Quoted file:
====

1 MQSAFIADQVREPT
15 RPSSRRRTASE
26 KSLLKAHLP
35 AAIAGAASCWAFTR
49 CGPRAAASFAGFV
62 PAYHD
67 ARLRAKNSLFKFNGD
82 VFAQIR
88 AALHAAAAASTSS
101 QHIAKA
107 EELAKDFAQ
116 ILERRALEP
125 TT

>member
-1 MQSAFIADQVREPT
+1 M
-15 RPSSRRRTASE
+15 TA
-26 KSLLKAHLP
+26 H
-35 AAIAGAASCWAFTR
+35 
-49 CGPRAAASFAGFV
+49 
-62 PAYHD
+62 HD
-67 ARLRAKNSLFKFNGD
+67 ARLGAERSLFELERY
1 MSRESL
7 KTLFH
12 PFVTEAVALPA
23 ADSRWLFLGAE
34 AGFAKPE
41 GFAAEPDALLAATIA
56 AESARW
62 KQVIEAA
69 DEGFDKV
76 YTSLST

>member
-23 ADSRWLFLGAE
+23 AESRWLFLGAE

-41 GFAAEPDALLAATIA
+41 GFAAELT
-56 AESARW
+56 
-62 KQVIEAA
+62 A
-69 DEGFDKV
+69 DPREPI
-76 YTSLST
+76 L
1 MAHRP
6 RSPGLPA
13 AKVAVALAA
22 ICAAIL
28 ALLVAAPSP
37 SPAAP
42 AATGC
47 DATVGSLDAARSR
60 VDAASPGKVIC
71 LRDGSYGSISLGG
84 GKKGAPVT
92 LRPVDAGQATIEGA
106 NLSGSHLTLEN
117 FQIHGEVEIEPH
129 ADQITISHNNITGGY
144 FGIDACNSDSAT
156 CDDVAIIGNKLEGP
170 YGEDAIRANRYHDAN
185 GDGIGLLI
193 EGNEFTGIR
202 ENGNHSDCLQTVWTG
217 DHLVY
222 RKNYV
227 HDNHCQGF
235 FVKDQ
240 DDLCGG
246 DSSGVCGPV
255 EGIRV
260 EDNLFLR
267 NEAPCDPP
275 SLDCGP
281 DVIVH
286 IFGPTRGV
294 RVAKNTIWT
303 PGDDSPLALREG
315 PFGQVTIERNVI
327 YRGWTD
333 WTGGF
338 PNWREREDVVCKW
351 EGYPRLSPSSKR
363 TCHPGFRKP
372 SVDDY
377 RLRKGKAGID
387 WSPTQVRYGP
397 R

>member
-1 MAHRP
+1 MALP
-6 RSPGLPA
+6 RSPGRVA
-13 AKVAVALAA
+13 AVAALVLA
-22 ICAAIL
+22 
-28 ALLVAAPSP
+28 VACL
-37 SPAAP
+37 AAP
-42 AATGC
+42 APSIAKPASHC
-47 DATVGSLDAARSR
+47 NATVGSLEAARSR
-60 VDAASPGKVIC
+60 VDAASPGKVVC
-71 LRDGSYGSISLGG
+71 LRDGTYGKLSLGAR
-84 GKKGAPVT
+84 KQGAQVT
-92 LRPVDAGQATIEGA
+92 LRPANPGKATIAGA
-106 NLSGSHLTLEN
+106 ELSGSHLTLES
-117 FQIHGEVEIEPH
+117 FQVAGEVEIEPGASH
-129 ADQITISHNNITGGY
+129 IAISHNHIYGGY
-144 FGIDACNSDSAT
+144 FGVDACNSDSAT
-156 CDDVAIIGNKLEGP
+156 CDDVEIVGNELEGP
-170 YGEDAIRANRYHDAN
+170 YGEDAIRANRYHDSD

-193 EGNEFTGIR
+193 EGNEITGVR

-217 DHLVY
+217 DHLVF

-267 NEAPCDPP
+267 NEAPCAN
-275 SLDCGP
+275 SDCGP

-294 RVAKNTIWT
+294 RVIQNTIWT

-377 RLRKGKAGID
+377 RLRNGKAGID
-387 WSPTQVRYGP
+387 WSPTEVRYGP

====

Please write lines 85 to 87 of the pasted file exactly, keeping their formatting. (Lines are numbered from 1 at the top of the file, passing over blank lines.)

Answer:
294 RVAKNTIWT
303 PGDDSPLALREG
315 PFGQVTIERNVI